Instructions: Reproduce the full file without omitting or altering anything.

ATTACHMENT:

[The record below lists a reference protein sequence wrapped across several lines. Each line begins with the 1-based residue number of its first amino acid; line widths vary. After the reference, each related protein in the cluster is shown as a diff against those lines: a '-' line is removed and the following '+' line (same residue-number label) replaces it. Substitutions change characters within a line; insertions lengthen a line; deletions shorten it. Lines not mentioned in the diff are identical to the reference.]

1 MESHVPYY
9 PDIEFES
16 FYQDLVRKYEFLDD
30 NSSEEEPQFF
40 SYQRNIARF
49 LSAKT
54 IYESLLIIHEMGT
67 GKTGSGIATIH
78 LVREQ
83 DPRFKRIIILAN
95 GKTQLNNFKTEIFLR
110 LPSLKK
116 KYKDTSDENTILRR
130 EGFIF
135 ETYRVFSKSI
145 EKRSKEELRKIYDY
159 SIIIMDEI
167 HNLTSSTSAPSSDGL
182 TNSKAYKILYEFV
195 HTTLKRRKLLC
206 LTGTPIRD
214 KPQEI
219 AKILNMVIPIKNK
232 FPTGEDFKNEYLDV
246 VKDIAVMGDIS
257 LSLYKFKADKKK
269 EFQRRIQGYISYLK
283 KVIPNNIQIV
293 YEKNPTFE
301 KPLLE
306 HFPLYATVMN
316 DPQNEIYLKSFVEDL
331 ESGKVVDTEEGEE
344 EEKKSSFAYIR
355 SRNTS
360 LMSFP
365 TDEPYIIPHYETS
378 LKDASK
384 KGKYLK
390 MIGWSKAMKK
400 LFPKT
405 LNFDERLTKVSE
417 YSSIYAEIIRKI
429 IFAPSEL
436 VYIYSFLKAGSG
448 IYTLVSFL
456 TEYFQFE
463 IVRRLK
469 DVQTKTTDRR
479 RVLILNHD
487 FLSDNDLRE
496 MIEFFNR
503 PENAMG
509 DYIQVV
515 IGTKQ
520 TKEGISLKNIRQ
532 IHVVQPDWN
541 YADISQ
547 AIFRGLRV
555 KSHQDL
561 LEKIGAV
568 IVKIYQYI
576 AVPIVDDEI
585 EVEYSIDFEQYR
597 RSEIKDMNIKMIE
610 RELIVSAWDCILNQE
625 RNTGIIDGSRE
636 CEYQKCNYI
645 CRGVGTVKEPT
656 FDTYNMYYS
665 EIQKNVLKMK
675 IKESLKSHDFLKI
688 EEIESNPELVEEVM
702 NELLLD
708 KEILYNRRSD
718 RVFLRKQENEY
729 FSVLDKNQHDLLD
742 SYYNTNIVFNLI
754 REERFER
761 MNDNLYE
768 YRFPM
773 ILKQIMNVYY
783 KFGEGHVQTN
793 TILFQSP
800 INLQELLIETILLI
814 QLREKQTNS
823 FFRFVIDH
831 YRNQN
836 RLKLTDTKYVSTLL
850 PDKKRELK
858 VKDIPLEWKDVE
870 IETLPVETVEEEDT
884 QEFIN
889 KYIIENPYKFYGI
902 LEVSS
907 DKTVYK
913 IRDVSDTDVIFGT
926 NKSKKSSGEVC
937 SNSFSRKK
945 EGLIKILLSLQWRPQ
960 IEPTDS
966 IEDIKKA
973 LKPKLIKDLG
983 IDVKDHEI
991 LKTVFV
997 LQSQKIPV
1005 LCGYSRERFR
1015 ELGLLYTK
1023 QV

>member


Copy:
[The record below lists a reference protein sequence wrapped across several lines. Each line begins with the 1-based residue number of its first amino acid; line widths vary. After the reference, each related protein in the cluster is shown as a diff against those lines: a '-' line is removed and the following '+' line (same residue-number label) replaces it. Substitutions change characters within a line; insertions lengthen a line; deletions shorten it. Lines not mentioned in the diff are identical to the reference.]

1 MESHVPYY
9 PDIEFES
16 FYQDLVRKYEFLDD
30 NSSEEEPQFF
40 SYQRNIARF
49 LSAKT
54 IYESLLIIHEMGT
67 GKTGSGIATIH
78 LVREQ
83 DPRFKRIIILAN
95 GKTQLNNFKTEIFLR
110 LPSLKK
116 KYKDTSDENTILRR
130 EGFIF
135 ETYRVFSKSI
145 EKRSKEELRKIYDY
159 SIIIMDEI
167 HNLTSSTSAPSSDGL
182 TNSKAYKILYEFV
195 HTTLKRRKLLC
206 LTGTPIRD
214 KPQEI
219 AKILNMVIPIKNK
232 FPTGEDFKNEYLDV
246 VKDIAVMGDIS
257 LSLYKFKADKKK
269 EFQRRIQGYISYLK
283 KVIPNNIQIV
293 YEKNPTFE
301 KPLLE
306 HFPLYATVMN
316 DPQNEIYLKSFVEDL
331 ESGKVVDTEEGEE
344 EEKKSSFAYIR
355 SRNTS
360 LMSFP
365 TDEPYIIPHYETS
378 LKDASK
384 KGKYLK
390 MIGWSKAMKK
400 LFPKT
405 LNFDERLTKVSE
417 YSSIYAEIIRKI
429 IFAPSEL
436 VYIYSFLKAGSG
448 IYTLVSFL
456 TEYFQFE
463 IVRRLK
469 DVQTKTTDRR
479 RVLILNHD
487 FLSDNDLRE
496 MIEFFNR
503 PENAMG
509 DYIQVV
515 IGTKQ
520 TKEGISLKNIRQ
532 IHVVQPDWN
541 YADISQ
547 AIFRGLRV
555 KSHQDL
561 LEKIGAV
568 IVKIYQYI
576 AVPIVDDEI
585 EVEYSIDFEQYR
597 RSEIKDMNIKMIE
610 RELIVSAWDCILNQE
625 RNTGIIDGSRE
636 CEYQKCNYI
645 CRGVGTVKEPT
656 FDTYNMYYS
665 EIQKNVLKMK
675 IKESLKSHDFLKI
688 EEIESNPELVEEVM
702 NELLLD
708 KEILYNRRSD
718 RVFLRKQENEY
729 FSVLDKNQHDLLD
742 SYYNTNIVFNLI
754 REERFER
761 MNDNLYE
768 YRFPM
773 ILKQIMNVYY
783 KFGEGHVQTN
793 TILFQSP
800 INLQELLIETILLI
814 QLREKQTNS
823 FFRFVIDH
831 YRNQN
836 RLKLTDTKYVSTLL
850 PDKKRELK
858 VKDIPLEWKDVE
870 IETLPVETVEEEDT
884 QEFIN
889 KYIIENPYKFYGI
902 LEVSS
907 DKTVYK
913 IRDVSDTDVIFGT
926 NKSKKSSGEVC
937 SNSFSRKK
945 EGLIKILLSLQWRPQ
960 IEPTDS
966 IEDIKKA
973 LKPKLIKDLG
983 IDVKDHEI
991 LKTVFV
997 LQSQKIPV
1005 LCGYSRERFR
1015 ELGLLYTK
1023 QV

>member